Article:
Changes in Maryland’s Accountability Program Highlighted in Annual Presentation
The Allegany County Board of Education received an annual academic performance update at the October work session in which they heard explanations of various changes to Maryland’s accountability program, which focuses on the principle of state-developed differentiated recognition, accountability and support.
With the No Child Left Behind Act of 2001 nearing its 2014 target of 100% proficient, the United States Education Department has permitted flexibility for waivers to states, local education agencies (LEAs) and schools in an effort to better focus on improving educational outcomes, closing achievement gaps, and increasing the quality of instruction. Maryland’s new accountability program incorporates three unique areas which include Annual Measurable Objective (AMO) Progress, School Progress Index and Differentiated Recognition.
Under the new accountability program, AMO Progress requires the state, LEAs and schools to reduce by half the percentage of students in the “all students” group and in each subgroup who are not proficient within six years or by 2017. 2012 data from the MSA reading and math tests are analyzed to determine if targets are met. Each LEA and school now has individual and unique targets (AMOs) which are specific to them.
The next area of Maryland’s new accountability program is the School Progress Index (SPI). When calculated, the SPI will be a number around one that will place schools into “strands” ranging from 1 to 5, with 1 being the highest. At the elementary and middle school levels, the SPI is comprised of Achievement, Growth and Gap Reduction. At the high school level, the SPI looks at Achievement, Gap Reduction and College & Career Readiness.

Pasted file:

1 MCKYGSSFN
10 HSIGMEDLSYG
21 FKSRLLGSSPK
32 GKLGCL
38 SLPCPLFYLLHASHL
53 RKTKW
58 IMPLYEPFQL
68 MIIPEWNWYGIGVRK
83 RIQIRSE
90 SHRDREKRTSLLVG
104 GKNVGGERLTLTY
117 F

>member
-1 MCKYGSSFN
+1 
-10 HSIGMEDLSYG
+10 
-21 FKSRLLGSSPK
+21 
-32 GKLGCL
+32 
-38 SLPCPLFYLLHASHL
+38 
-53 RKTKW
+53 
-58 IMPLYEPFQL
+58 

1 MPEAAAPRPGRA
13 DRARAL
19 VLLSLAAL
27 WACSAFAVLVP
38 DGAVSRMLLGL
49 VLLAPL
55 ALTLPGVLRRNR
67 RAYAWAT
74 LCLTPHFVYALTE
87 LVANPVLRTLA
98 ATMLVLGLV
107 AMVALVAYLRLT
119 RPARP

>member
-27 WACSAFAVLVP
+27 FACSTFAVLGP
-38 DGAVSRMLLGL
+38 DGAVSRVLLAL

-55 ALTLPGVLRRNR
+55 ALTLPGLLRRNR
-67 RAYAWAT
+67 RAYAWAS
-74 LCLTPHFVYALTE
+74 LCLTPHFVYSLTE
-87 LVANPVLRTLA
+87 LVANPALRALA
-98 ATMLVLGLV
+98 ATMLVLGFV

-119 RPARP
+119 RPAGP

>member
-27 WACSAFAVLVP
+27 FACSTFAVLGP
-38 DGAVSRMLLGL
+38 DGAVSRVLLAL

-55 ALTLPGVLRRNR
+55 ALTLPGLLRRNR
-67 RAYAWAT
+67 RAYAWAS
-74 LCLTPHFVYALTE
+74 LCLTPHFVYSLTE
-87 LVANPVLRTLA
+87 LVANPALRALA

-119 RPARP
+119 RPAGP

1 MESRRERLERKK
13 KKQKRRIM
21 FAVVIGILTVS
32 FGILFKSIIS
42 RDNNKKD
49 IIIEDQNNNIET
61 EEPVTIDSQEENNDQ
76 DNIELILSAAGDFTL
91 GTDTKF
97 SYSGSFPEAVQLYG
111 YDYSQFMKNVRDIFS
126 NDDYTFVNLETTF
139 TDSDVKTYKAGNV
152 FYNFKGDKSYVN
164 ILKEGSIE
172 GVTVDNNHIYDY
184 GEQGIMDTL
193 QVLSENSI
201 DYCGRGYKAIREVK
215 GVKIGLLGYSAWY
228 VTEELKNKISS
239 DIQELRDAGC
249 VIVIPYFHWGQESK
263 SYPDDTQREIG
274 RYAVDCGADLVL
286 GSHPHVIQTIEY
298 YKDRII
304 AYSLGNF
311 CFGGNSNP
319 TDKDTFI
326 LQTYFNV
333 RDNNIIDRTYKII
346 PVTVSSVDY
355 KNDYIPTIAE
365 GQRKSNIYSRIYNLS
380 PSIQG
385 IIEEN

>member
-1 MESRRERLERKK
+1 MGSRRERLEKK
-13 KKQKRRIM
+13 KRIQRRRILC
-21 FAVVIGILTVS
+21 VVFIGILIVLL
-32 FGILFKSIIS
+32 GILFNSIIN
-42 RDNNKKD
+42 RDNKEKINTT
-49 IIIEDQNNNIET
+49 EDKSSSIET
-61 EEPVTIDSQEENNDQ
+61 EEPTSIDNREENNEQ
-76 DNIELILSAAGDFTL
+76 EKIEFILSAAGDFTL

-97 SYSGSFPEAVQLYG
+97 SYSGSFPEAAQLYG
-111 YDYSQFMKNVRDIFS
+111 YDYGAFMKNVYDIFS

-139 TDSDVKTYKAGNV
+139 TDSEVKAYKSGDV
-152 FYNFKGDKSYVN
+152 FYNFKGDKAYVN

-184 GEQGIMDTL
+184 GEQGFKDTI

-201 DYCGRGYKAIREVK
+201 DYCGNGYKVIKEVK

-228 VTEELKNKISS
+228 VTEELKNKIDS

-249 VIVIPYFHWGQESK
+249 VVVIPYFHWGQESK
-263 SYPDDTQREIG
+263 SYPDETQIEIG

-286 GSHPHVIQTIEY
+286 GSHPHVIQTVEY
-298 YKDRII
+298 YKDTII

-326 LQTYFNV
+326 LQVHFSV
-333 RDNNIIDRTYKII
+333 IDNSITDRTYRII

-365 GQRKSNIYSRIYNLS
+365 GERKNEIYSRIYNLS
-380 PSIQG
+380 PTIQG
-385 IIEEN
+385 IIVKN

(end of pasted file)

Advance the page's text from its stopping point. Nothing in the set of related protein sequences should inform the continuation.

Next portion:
Differentiated Recognition, the third area of the new accountability program, allows Title I schools to be identified as reward, priority or focus schools. Allegany County has two reward schools, Flintstone Elementary and Cash Valley Elementary, and both have been identified as “High Performing Reward Schools.” This classification, based on 2011 MSA results, indicates that these schools have met the AMOs for all subgroups for two consecutive years, have a 10% or less achievement gap between students in subgroups and the rest of the students body. Being a High Performing Reward School indicates that they are in the top 10% of Title I schools and made the maximum amount of improvement in student performance on MSA tests.
According to Superintendent of Schools, Dr. David Cox, “I am proud of our students, teachers, and educational leaders for all of their hard work that continues to result in our improved academic performance.” He went on to say, “As always, our commitment continues to be raising all of our students up to higher levels of achievement and focusing our efforts in making all of our students college and career ready.”
Scores on the SAT exam registered a decline in Allegany County, in the State of Maryland and across the nation. Allegany County’s composite SAT score fell to 1478 on a 2400 point scale. Allegany County students scored a 497 in critical reading (down 6 points), 495 in math (down 5 points) and 486 in writing (down 8 points). As compared to state scores, Allegany County students scored the same as students across the state in reading and slightly lower in math and writing.
Limited statewide, system, and local school data is available on the Maryland State Department of Education’s report card website at www.mdreportcard.org.